(red line: U.S. stock index S&P 500; blue line: Russian stock index RTSI)
The Russia/Georgia conflict has gotten a lot of attention from IR scholars and public commentators. Some have noted that Friedman's "Golden Arches Theory of Conflict Prevention" has now been definitively disproved, others have questioned whether or not "democratic peace" theories should also be cast aside. Still others see a return to the Cold War on the horizon, and think that the redux may be a bit hotter than the original.
But not very many people are talking about the economic consequences of the conflict for Russia and Georgia. They are... not good. The Financial Times has been doing a lot of good reporting on the Russian side, and things are not going well:
An exodus of foreign capital is forcing Russian banks to slash lending as the international reaction to the country’s military standoff with Georgia starts to affect the real economy.
Bankers say Russia is facing its worst crisis since the August 1998 default. The Russian stock market has plummeted more than 40 per cent since May. A flight of capital estimated by analysts at up to $20bn (€14bn, £11bn) since the start of the conflict is drying up liquidity. The Russian Trading System index fell another 7.5 per cent on Tuesday to its lowest level since June 2006.
The rouble fell to its lowest point since the Russian financial crisis of 1998. Putin and Medvedev are in a public squabble over whether this trouble is related to the Russia-Georgia conflict, but I know of no neutral observer which doesn't think that some, not all, of the recent financial and economic trouble in Russia can be blamed on a lack of investor confidence caused in part by the Caucasian Conflict.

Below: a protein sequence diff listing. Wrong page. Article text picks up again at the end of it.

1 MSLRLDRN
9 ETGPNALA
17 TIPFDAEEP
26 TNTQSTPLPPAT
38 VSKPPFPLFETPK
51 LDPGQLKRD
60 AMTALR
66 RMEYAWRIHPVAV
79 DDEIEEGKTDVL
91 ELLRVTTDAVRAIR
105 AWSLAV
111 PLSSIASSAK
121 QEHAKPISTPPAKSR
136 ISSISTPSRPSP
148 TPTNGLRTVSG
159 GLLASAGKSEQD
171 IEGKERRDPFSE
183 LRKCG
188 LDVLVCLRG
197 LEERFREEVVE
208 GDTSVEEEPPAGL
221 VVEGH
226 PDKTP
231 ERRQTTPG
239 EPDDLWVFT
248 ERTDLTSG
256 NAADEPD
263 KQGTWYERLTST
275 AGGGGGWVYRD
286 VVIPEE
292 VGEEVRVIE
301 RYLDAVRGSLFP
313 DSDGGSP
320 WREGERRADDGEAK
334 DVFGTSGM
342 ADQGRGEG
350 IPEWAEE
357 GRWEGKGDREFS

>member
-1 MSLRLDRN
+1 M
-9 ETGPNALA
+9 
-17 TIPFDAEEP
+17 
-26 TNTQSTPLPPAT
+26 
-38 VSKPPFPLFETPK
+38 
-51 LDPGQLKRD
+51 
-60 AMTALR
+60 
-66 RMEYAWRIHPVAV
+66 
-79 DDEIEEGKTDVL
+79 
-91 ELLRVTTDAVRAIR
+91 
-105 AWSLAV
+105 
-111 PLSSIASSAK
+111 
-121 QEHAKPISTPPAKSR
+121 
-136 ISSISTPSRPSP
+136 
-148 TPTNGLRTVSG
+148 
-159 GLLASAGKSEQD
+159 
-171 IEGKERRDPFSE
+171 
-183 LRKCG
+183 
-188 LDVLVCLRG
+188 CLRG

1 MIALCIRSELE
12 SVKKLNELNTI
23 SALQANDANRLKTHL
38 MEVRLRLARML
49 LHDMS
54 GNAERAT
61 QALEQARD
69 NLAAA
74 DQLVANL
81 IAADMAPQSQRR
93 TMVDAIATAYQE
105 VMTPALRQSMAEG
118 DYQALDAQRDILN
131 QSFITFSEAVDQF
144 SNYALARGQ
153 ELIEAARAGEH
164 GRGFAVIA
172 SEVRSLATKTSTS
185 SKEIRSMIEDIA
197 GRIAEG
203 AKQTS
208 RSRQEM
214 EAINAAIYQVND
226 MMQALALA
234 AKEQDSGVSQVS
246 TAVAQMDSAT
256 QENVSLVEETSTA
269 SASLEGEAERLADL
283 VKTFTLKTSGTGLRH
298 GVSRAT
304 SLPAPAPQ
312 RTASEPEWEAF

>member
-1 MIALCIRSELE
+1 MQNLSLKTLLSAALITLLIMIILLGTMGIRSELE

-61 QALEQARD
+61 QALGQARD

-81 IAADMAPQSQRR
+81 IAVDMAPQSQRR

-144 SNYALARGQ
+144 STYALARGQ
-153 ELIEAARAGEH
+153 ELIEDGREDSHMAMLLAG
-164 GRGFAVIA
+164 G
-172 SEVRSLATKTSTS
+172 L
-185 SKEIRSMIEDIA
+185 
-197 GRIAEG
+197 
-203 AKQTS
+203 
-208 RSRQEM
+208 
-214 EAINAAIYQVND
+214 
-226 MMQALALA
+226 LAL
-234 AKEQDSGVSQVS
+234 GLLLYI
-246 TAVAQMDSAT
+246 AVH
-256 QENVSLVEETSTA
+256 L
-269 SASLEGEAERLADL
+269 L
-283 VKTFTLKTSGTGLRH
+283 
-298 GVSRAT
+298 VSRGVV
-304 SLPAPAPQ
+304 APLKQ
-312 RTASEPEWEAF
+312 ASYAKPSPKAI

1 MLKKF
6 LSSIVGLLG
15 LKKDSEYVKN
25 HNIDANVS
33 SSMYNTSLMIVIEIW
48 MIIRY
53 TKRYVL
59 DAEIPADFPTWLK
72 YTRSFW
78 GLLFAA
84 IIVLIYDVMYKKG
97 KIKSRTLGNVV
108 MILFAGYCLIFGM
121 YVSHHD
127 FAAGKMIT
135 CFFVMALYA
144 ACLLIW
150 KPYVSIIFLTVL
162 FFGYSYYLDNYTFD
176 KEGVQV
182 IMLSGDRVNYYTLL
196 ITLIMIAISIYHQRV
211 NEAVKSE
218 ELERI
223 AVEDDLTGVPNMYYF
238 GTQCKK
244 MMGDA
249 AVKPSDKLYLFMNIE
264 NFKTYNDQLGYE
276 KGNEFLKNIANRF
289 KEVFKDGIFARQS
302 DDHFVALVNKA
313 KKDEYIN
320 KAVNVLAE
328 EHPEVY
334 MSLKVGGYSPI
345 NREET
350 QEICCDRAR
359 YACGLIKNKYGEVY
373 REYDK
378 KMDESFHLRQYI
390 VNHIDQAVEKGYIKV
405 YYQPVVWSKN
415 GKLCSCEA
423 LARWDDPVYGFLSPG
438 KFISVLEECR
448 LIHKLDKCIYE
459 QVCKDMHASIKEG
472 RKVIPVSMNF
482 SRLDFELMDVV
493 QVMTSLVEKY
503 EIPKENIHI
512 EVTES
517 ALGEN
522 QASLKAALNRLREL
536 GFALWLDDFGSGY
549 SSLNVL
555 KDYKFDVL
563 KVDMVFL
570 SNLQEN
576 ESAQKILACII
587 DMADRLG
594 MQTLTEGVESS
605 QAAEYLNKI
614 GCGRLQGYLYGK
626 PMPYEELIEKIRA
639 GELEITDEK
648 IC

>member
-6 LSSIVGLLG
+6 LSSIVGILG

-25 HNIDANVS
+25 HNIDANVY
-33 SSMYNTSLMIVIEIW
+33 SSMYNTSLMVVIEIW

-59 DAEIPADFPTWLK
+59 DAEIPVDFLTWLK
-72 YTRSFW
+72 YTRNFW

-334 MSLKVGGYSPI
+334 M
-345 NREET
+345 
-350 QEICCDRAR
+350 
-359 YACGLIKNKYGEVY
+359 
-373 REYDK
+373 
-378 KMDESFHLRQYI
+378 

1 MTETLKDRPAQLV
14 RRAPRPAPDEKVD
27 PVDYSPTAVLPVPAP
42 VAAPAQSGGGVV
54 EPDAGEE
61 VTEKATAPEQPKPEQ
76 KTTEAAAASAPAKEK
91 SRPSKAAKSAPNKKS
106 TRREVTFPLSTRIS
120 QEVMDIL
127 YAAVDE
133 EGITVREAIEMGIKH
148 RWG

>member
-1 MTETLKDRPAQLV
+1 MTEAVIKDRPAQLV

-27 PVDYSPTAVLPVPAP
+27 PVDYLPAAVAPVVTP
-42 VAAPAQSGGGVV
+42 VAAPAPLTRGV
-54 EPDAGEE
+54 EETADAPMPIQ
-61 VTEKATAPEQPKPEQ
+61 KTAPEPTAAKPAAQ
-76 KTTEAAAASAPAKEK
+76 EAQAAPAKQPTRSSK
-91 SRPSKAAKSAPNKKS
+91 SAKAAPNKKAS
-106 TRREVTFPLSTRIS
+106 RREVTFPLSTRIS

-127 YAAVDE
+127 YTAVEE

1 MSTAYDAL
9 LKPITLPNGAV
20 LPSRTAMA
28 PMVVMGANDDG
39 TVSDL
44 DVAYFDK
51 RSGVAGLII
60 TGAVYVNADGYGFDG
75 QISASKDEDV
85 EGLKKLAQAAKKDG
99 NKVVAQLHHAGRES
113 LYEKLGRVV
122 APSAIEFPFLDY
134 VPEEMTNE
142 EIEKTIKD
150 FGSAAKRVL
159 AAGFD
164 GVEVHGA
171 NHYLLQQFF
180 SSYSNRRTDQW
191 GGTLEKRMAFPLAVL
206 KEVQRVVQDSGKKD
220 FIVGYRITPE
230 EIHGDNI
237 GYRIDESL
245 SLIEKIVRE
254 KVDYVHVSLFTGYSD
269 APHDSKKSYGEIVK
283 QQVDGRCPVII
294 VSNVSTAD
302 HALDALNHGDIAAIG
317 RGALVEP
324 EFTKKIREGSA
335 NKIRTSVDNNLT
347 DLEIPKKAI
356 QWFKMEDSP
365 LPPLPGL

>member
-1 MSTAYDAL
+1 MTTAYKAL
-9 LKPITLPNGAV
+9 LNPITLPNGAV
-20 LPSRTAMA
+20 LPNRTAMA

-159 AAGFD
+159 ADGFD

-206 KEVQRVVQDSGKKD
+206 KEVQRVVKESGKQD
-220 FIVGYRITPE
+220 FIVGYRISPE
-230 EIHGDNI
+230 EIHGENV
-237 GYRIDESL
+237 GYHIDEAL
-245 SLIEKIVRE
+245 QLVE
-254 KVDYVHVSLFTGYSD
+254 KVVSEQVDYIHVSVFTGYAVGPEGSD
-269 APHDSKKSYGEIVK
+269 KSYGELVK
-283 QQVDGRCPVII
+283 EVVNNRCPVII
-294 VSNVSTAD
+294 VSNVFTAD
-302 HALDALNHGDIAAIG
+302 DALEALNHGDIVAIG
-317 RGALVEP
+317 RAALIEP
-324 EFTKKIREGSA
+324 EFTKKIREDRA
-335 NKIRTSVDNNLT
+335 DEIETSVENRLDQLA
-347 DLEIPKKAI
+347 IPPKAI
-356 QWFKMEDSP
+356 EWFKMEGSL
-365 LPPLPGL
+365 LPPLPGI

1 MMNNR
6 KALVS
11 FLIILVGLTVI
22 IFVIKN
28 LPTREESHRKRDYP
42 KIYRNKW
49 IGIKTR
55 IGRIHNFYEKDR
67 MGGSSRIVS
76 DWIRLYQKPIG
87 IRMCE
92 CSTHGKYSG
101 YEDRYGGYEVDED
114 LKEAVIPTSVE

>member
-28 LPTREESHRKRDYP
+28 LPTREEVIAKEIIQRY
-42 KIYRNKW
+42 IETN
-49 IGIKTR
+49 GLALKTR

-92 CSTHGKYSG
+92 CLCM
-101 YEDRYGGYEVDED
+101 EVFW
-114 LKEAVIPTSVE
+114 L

What's striking is that this is going on while the price of oil is still fairly high and while there are major concerns about the safety of U.S. bonds and securities. Russia, along with other commodity-rich countries, should be benefitting from the U.S.'s troubles. Indeed, some of them are, but Russia isn't. Georgia isn't doing very well, either.
What does it all mean? Daniel Drezner thinks that a more globalized world makes war more costly, and therefore less likely. Russia and Georgia both acted belligerently, and both are paying a big price, despite the fact that there have been no economic sanctions placed on either. It is true that wars are more costly if the opportunity costs (i.e. lost trade and investment) are greater, but is that enough to prevent wars that might otherwise occur? A wiser man that I will have to answer that question.